News 5 November 2015

Sports Integrity Briefs – 5 Nov. 2015

• African under-age football teams have suspensions lifted: The Confederation of African Football (CAF) has lifted suspensions on 15 national U17 and U20 teams. The move follows a meeting of the CAF’s Executive Committee in which the decision was made. According to the BBC, the bans were given for ‘breaches of regulations, including no-shows and age-cheating.’ CAF Director of Communications reportedly told BBC Sport that the organisation decided to lift the bans ‘so as not to deprive youths of those country to miss back-to-back competitions’.


• Timor Leste match-fixing accused in court: Two of the four men facing match-fixing charges have appeared in court in Singapore, according to Channel News Asia. Former Timor Leste football player Moises Natalino De Jesus was charged in June with conspiring to offer bribes to players and officials of the Timor Leste football team and association. Meanwhile Timor Leste’s Technical Director, Orlando Marques Henriques Mendes, who was suspended by the Asian Football Confederation (AFC), was charged on three counts under the Prevention of Corruption Act for, amongst other things, agreeing to accept bribes. Two others charged with match-fixing offences, Indonesian Nasiruddin and Rajendran Kurusamy pleaded guilty earlier this year and were sentenced to 30 months and 4 years jail respectively. Kurusamy reportedly testified on Wednesday afternoon in the current trial.


• ASADA confirmed two year bans for AFL duo: The Australian Sports Anti-Doping Authority (ASADA) has ‘acknowledged the decision of the Australian Football League (AFL) to impose two-year bans on players, Lachlan Keeffe and Josh Thomas for the presence and use of a prohibited substance.’ In August, the Sports Integrity Initiative reported that both players had accepted two-year bans after testing positive for the banned substance clenbuterol. The new announcement confirms that the bans are backdated to the date of the positive tests, 10 February 2015, rather than when the results were confirmed, ‘on the basis of timely admissions made by the players’.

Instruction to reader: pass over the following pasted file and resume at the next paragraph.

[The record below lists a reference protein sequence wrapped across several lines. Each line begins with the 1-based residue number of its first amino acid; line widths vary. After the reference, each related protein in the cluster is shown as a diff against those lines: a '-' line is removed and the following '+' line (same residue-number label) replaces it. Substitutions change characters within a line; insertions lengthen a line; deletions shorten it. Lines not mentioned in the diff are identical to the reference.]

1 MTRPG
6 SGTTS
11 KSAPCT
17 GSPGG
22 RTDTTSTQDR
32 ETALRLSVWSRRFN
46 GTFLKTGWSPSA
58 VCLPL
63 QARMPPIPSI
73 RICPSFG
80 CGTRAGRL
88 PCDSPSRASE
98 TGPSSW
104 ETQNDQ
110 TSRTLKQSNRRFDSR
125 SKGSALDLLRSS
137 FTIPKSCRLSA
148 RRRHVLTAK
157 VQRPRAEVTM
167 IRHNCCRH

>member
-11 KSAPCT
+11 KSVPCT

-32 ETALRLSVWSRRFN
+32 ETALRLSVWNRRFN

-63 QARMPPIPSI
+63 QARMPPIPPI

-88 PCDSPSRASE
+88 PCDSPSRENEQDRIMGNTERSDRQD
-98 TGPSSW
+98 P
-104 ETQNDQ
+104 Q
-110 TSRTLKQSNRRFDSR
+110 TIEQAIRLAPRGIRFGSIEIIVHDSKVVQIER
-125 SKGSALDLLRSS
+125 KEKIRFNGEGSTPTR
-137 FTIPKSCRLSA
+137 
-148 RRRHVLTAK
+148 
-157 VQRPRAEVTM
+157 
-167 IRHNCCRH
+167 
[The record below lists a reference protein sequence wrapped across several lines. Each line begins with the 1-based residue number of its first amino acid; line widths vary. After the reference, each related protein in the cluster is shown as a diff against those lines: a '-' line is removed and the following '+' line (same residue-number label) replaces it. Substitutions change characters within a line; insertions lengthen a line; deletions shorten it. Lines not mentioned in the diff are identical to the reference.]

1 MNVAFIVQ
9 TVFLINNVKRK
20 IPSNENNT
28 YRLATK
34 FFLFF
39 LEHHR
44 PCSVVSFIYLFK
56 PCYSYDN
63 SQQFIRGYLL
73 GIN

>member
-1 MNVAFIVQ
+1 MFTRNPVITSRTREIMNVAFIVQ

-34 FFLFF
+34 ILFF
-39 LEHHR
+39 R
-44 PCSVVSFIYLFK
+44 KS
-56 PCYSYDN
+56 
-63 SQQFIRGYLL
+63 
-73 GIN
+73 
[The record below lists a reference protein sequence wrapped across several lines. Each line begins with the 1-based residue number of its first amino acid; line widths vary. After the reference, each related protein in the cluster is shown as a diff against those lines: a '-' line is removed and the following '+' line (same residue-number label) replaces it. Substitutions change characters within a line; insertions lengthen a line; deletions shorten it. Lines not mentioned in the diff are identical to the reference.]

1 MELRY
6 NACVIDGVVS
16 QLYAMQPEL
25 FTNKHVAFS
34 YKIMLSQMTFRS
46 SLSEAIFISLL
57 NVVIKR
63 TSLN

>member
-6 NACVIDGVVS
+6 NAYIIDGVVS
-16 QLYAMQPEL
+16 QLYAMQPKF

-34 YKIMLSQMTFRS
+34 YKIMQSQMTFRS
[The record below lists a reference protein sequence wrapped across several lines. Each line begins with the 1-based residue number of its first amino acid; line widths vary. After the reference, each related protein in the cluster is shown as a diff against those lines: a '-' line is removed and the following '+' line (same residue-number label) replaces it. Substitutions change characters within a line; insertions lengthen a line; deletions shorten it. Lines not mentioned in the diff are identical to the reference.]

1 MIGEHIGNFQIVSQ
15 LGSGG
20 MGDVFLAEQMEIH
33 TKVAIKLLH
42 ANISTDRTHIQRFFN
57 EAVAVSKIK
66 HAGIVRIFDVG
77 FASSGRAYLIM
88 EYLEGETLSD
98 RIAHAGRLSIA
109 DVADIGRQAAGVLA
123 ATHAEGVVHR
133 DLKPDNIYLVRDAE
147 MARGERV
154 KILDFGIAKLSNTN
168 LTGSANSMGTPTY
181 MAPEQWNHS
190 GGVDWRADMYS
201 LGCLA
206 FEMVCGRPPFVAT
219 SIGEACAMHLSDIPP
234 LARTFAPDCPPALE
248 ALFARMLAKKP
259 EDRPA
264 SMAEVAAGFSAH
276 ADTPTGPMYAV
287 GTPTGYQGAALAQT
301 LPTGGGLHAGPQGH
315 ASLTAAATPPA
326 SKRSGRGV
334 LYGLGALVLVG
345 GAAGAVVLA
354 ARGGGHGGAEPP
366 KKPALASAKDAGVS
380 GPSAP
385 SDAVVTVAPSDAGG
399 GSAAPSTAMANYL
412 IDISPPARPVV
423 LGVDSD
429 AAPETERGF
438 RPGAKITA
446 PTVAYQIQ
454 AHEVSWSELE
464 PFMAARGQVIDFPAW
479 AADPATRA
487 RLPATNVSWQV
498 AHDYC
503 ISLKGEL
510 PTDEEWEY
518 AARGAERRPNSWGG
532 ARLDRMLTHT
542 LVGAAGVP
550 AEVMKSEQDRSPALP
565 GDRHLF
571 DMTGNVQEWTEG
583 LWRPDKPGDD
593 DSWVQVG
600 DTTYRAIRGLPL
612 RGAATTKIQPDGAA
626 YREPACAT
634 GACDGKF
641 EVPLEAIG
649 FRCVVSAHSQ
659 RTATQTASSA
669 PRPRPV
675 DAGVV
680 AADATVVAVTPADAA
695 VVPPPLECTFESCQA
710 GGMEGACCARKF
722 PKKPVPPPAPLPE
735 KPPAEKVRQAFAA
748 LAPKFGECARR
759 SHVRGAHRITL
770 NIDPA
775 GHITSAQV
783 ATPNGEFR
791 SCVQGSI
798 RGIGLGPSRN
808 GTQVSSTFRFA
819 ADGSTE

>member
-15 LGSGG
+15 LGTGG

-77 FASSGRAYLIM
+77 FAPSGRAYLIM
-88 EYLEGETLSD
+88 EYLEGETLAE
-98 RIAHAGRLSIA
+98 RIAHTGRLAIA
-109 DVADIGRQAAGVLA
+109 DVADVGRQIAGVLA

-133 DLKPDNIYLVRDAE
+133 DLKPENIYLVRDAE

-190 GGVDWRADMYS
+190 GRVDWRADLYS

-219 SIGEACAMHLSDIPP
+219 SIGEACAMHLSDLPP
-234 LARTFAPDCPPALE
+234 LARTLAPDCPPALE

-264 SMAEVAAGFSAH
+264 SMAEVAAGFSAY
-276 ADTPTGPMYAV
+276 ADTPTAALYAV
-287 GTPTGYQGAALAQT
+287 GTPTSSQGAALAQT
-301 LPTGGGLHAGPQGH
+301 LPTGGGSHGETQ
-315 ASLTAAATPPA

• British national arrested at WTA: Local media in Singapore have reported that a British national has been arrested ‘in connection with illegal betting’ during the recent Women’s Tennis Association (WTA) Finals. A spokesman for the British High Commission in Singapore has reportedly confirmed the arrest. According to reports, the arrested man may have been involved in courtsiding, a practice in which spectators within venues relay information of incidents during games to people overseas, taking advantage of broadcasting time delays to manipulate betting.

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